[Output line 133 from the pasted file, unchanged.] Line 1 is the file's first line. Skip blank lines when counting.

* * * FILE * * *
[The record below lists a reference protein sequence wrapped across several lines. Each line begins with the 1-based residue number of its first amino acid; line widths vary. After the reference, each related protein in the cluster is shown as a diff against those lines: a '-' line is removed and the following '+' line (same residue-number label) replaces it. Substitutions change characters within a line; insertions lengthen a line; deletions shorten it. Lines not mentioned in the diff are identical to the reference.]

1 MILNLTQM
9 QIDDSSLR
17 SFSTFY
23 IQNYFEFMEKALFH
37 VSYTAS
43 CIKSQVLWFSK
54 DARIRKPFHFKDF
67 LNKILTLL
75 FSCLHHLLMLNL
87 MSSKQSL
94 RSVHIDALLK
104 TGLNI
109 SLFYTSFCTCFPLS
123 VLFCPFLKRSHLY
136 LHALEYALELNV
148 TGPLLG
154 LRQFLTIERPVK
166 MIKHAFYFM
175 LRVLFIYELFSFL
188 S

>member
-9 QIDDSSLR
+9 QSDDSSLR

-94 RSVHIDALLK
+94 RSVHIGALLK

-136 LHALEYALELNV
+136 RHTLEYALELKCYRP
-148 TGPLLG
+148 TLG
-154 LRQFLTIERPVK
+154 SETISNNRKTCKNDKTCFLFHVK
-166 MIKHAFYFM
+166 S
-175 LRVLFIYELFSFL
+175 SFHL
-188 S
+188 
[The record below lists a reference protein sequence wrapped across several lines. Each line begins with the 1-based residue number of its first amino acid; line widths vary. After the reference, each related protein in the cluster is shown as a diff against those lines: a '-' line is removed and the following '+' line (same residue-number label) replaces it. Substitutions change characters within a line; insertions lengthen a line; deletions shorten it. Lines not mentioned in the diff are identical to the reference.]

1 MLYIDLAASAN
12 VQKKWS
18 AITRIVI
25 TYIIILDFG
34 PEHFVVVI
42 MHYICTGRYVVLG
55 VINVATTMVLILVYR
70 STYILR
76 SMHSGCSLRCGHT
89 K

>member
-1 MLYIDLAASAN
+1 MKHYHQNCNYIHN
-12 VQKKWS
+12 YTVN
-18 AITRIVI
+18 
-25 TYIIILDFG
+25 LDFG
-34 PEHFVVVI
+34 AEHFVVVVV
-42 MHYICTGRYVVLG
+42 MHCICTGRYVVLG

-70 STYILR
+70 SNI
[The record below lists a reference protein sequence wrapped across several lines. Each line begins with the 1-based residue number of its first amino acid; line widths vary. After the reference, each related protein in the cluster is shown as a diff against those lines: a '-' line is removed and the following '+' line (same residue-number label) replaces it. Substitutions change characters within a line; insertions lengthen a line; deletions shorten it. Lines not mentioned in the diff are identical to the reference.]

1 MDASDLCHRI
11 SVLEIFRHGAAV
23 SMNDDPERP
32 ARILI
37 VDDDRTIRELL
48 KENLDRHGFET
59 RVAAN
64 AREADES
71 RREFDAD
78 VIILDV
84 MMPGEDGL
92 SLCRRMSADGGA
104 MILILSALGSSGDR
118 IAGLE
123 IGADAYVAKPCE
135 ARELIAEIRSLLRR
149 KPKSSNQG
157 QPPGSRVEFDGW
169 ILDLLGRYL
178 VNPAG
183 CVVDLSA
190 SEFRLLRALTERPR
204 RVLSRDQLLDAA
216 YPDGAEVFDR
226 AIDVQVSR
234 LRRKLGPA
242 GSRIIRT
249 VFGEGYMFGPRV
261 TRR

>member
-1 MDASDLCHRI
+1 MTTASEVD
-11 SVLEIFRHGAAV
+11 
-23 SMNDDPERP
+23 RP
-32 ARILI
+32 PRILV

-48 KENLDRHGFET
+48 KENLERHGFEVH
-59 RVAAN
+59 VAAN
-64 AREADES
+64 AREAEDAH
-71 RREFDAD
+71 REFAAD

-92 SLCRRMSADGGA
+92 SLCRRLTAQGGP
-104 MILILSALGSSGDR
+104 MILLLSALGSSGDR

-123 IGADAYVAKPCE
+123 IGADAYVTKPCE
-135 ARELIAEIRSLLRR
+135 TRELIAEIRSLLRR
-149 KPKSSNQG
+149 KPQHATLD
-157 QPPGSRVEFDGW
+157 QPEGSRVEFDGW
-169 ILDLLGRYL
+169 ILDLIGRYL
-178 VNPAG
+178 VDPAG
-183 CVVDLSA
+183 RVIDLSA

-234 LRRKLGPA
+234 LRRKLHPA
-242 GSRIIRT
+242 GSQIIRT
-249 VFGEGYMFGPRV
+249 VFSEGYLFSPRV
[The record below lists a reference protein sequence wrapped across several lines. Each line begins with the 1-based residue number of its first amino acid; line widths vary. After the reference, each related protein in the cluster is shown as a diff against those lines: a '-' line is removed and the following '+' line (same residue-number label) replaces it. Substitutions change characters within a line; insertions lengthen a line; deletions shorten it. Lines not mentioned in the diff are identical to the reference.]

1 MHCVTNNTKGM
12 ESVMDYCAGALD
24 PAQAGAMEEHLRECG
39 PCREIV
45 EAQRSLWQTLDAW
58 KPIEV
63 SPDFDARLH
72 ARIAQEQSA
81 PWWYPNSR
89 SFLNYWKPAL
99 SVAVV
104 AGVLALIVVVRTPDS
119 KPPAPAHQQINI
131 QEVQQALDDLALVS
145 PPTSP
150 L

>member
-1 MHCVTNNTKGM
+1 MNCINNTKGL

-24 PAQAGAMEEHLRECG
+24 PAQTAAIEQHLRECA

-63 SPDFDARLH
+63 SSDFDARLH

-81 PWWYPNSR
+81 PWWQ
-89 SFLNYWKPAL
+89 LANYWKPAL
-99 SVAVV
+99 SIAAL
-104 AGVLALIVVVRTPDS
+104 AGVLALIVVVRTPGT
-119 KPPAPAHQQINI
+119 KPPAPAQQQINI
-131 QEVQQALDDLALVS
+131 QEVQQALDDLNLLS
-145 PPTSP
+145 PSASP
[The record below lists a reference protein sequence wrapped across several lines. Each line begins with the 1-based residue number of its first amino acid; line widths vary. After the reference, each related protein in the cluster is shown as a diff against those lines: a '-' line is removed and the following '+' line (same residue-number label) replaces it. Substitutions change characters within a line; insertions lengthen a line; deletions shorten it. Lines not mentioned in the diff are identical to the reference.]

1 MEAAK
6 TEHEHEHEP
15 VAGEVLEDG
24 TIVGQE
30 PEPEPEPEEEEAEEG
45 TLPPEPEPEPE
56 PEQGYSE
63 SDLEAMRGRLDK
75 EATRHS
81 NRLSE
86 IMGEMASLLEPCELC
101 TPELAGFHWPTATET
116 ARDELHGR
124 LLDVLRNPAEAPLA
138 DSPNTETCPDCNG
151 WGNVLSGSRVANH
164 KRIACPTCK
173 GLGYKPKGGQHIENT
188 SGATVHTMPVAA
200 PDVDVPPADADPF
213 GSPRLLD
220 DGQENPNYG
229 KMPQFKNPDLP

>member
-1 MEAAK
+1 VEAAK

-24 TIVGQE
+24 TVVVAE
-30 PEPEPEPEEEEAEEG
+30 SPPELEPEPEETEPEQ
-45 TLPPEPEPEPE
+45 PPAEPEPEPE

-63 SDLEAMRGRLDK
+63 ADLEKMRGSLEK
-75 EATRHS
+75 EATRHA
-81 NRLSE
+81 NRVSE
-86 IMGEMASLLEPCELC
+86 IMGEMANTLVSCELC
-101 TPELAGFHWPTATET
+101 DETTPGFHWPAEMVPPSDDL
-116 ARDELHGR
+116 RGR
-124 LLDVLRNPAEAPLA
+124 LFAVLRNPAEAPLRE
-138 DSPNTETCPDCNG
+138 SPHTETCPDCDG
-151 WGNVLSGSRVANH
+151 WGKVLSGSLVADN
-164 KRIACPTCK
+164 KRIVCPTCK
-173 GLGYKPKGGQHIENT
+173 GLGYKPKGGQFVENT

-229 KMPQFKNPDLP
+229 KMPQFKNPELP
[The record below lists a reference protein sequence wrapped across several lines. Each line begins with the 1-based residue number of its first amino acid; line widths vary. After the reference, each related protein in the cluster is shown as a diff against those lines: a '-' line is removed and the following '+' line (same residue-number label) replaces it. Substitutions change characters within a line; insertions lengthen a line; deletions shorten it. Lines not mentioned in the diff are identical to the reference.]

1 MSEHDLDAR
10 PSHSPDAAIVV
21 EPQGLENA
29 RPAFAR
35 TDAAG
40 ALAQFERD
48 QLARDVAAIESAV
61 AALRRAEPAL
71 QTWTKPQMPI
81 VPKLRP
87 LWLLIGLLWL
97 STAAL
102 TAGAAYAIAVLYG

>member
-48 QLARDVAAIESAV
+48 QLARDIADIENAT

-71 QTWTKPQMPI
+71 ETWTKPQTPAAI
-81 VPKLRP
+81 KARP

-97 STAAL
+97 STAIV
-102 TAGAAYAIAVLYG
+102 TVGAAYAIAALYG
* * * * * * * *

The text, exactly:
+242 GSQIIRT